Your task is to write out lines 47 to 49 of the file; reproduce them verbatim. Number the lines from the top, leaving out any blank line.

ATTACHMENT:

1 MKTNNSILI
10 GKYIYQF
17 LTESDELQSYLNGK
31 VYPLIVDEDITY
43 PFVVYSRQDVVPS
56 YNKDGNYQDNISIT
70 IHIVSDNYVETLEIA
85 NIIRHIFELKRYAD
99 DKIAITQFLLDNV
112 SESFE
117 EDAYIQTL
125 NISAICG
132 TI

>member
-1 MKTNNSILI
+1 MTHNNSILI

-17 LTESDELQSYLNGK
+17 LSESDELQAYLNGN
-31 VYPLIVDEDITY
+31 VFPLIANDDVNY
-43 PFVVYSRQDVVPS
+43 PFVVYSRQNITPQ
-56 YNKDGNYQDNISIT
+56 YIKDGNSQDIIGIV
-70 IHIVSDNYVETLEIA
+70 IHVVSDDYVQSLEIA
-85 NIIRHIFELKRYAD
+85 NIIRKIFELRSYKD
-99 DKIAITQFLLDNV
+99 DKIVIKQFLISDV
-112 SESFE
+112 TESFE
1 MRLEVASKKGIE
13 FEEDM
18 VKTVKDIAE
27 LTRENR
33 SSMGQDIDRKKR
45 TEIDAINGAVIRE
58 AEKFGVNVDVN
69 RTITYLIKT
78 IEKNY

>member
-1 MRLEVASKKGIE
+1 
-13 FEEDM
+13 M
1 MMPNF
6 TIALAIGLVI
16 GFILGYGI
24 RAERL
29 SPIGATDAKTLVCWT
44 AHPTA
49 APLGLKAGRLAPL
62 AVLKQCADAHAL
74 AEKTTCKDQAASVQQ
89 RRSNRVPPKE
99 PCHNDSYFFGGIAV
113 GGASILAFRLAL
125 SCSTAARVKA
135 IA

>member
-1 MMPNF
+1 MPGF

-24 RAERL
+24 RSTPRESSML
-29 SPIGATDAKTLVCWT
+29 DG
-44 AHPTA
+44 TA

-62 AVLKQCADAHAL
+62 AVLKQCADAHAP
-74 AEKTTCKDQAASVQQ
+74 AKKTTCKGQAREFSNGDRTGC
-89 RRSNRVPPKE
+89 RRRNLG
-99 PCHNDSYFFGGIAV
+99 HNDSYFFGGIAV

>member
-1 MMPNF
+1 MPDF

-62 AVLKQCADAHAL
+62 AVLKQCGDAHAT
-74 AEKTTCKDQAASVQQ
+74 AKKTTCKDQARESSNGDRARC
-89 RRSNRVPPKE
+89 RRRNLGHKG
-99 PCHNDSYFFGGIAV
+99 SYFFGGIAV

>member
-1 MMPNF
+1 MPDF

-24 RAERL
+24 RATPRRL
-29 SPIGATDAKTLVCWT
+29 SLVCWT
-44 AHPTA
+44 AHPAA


1 MMPNF
6 TIALAIGLVI
16 GFILGYGI